The group has an amusing ethos around them – the artwork of their debut album (released just months ago) is the epitome of kitsch. Tonight was as well, with the dectet coordinated as fruit (except for trumpeter Alex Dugdale, who curiously dressed up as a gorilla). Grapes, kiwi, banana, watermelon, berries… I was giggling watching the green tuft on drummer Rob Granfelt’s pineapple costume hop drunkenly as he took a drum solo during the song “Nikola”. The kitsch continued with the song “Moon Milk”, about “a psychedelic drug found only on the moon”. It’s been recorded for the already-planned new album – be on the lookout!

The group invited guests on stage to help propel the set. The first feature, Shaina Shepherd, should be a global superstar – her voice and personality were too large for the mere Nectar. Decked out as Erykah Badu, she sang Badu’s “Tyrone”.

OK, not bad. But then: Shaina commented on the heat in the room. AND started a striptease. Beneath the Badu lay a Chaka Khan cameo. Off came the white skirt and wrap, and out came a flashy red dress and frizzy mop of hair. After covers of Aretha Franklin’s “Rock Steady” and Khan’s “Ain’t Nobody”, Shepherd had us at her mercy.

Jaylon Nazario wasn’t going to match Shaina’s big voice, but he didn’t have to: his agile vocals had the crowd moving just as much to the holiday classics. “Thriller,” this time with live instruments - and the floor erupted even harder for the reprise. Then the arm-raising sing-along of the night, “Ghostbusters.” The bounce of Scott Rixon on the bass, broad smile on guitarist Gehrig Uhles, and cocky swagger of keyboardist Antoine Martel made the connection clear – the group was having as much fun playing these songs as we were having getting down to them.

But there was still a surprise in store. The penultimate tune, “Euro Beach Club” was preceded by placing a worn wooden board down on the front of the stage. Huh? Alex Dugdale, gorilla-in-residence, came down during the tune and tap danced!

I think that embodies the joy of seeing Halloween shows in small venues. This is one of the biggest dates on the music calendar. Christmas and Thanksgiving are meant for homebodies, but Halloween, New Year’s Eve, the 4th of July – these are the parties. Every group has to bring something unique to impress familiar fans and convert new ones. Big established bands already have some perfected schtick. Go to one of their shows, and you’re getting a known quantity.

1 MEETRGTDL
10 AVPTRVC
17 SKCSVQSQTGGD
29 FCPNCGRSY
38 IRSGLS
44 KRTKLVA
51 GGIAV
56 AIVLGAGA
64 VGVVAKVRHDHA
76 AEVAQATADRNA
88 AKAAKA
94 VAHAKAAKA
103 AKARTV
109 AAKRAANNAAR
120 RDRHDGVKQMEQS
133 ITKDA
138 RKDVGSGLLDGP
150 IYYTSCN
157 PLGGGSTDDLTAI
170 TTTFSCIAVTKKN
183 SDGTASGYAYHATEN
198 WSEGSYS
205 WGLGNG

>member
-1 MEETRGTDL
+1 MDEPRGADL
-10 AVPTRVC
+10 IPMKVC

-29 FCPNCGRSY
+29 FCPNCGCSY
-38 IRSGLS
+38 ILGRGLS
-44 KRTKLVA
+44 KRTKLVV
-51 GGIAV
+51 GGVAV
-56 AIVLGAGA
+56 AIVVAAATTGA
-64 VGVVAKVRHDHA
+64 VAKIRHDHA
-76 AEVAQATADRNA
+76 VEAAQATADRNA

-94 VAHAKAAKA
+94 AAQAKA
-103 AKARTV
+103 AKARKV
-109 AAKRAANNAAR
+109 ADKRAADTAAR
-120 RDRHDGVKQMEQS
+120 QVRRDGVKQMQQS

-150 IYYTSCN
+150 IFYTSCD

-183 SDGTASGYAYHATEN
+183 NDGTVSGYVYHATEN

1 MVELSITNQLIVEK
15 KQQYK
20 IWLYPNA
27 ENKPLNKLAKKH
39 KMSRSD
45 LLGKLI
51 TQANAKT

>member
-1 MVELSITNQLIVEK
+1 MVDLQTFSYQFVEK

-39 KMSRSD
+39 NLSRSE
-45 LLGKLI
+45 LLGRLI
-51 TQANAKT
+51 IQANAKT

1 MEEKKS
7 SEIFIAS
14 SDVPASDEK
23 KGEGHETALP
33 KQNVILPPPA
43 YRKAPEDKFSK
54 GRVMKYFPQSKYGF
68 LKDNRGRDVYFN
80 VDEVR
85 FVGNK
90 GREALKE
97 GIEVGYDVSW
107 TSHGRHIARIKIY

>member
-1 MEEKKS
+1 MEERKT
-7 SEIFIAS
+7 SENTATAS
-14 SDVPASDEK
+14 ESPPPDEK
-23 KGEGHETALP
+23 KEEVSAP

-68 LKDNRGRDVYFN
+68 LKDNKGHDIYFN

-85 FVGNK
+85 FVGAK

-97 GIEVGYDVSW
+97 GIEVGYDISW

But for the real novel experience, head into a smaller show with an up-and-coming band, like tonight’s show. Every group on the bill is excited, finding their way, and blazing their path. These are the groups who are just “trying shit” at every show. The Halloween show is the culmination, the best chance to see something truly unique. This night in Seattle, there might have been other venues with bands covering “Ghostbusters”. A fun song – don’t get me wrong. But an Erykah Badu strip tease, a cover of Latina mega stars, earnest psychedelic-pop, and tap dancing? There was only one place in the city you could see that. That essence of the live experience, to feel the truly unique, the once-in-a-lifetime coursing through your veins and banging in your ear drums as you head home. That’s the joy of a Halloween show. Even a Halloween hater has got to love that.

Papo's Photo Gallery



High Pulp Setlist: Stranger Things Intro > Juiced, Hookai > Fishbowl, Serena Williams > Epilogue, Jason Williams, Nikola > FBROT, Moon Milk, Ezell’s, Tyrone[1] > Rock Steady [1], Ain’t Nobody [1], Thriller [2], Ghostbusters [2] > Sermon, Euro Beach Club [3], Smooth


[1] with Shaina Shepherd on vocals
[2] with Jaylon Nazario on vocals
[3] with Alex Dugdale tap-dancing